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World Bank tips Mw, others on cushioning price rises

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By Justin Mkweu

The World Bank has advised emerging markets and developing economies (EMDEs) and low income countries (LICs), such as Malawi, to concentrate on diversification and other import substitution means to cushion their citizens from global price fluctuations.

The recommendations are included in the Global Economic Prospects for 2022 released by the Bretton Woods institution last week. The report notes that prices of commodities have sharply risen between 2020 and 2021 and the impact has been heavy on EMDEs and LICs that heavily depend on imports from developed countries.

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The World Bank says EMDEs and LICs generally need to take policy steps to place them on a firmer footing to manage future commodity price shocks, including those stemming from the energy transition and the effects of climate change on weather patterns.

“Countries can adjust their fiscal, monetary and macro prudential policy frameworks to cushion the impacts of commodity price movements. They can also take structural policy measures to reduce reliance on commodities by encouraging diversification of exports and national asset portfolios, and reducing distortions arising from subsidies,” the report reads.

Other reports from the institution and the International Monitary Fund show that prices of commodities such as fuel and fertiliser sharply rose due to strong resurgence of demand and unusually widespread supply bottlenecks.

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The effects of such increases were felt locally. For example, the Consumers Association of Malawi (Cama) reported an average 58.2 percent rise in commodity prices between October 2020 and November 2021.

Minister of Trade Sosten Gwengwe agreed with the institution, saying the government understands the importance of diversification and import substitution to cushion rising prices and grow the economy.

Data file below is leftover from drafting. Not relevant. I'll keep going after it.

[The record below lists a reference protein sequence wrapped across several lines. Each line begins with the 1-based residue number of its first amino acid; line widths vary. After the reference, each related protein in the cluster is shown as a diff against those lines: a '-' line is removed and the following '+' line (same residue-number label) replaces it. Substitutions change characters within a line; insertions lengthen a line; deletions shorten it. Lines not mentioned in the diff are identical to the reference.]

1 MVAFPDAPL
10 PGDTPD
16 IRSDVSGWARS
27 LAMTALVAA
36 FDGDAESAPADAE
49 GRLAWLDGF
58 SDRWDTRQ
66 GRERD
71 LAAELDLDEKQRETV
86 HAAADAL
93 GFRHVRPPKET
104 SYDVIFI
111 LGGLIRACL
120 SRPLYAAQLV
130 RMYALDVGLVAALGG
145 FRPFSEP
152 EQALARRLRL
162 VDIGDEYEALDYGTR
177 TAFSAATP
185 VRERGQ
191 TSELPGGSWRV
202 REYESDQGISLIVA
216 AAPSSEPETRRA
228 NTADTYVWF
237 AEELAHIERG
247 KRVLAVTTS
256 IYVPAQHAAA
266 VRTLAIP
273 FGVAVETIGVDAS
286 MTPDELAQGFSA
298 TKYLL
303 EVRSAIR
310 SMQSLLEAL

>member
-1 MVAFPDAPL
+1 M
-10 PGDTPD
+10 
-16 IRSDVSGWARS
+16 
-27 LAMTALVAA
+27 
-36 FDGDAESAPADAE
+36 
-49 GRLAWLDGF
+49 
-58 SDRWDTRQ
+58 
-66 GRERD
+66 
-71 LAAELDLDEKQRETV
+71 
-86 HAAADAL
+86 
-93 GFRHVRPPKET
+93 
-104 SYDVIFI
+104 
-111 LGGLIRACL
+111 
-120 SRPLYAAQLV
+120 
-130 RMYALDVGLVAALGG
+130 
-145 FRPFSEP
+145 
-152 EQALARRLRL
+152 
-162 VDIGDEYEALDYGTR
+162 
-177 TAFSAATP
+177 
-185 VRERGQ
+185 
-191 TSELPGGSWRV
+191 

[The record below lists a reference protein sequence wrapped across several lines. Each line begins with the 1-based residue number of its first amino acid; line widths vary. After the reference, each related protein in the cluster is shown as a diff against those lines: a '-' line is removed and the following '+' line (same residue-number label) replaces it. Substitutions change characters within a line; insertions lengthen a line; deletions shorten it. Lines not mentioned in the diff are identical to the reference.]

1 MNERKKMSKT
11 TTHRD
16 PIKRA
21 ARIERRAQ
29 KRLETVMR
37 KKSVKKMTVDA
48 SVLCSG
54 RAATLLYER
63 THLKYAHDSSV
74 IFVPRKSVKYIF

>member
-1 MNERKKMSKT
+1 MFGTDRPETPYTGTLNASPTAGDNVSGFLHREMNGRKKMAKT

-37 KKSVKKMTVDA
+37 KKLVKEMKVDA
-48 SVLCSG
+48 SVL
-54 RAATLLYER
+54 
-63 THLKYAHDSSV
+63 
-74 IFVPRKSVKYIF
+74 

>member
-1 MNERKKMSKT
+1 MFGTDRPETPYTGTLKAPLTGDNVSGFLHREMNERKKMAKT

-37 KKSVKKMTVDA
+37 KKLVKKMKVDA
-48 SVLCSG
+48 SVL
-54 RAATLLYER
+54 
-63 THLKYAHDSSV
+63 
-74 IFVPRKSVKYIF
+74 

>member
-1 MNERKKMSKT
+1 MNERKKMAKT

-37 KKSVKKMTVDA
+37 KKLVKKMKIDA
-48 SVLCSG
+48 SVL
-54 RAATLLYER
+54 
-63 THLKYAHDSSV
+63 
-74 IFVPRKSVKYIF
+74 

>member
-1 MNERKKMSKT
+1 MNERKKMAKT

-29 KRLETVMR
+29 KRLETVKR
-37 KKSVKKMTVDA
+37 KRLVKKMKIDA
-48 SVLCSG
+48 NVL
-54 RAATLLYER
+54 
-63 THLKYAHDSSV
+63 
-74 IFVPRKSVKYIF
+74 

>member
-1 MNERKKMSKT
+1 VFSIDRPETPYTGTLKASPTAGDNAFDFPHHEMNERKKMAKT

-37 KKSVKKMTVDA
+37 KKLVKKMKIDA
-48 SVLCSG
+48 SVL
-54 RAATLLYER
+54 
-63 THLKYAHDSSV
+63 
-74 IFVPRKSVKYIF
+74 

Gwengwe said the government is making steps on diversification by promoting cannabis cultivation, legumes farming and regulated mining, among others, to help stakeholders move from exporting traditional agricultural products.

“…beyond that we are putting emphasis on manufacturing and value addition because that is the best way to deal with issues of import substitution and that is complemented by the National Export Strategy II (NES II) which has value addition and manufacturing as part of the three priority areas,” Gwengwe added.

University of Malawi-based economist Exley Silumbu believes the diversification and import substitution is long overdue and what is required, is to remove bottlenecks that slows it.

He, however, advised the authorities to look carefully into strategies because strategies such as import substitution have proved futile in other developed countries.

“Countries are no longer focusing on import substitution because it has proved difficult as you still need to import intermediary goods but manufacturing goods for the export market is the answer to such fluctuations,” Silumbu said.

Malawi has a narrow export base dominated by raw agriculture products despite having a huge appetite for imported products.

An annual economic report for 2021 published by the Ministry of Finance indicates that, in 2020, exports decreased by 36 percent to $730 million from the $1,150 million that was recorded in 2019.

The performance is largely attributed to effects of Covid which affected returns from the country’s major exports such as tobacco, which dropped by 20 percent, sugar dropped by 9.7 percent, coffee and tea dropped by 6 percent.

The decrease was equally experienced on imports which saw a 6 percent drop from $3,053 million to $2,052 million that was recorded in 2019. These developments saw Malawi’s merchandise trade balance souring to $2,052 million, representing a 7 percent increase from $1,903 million, which is the highest in the last nine years.

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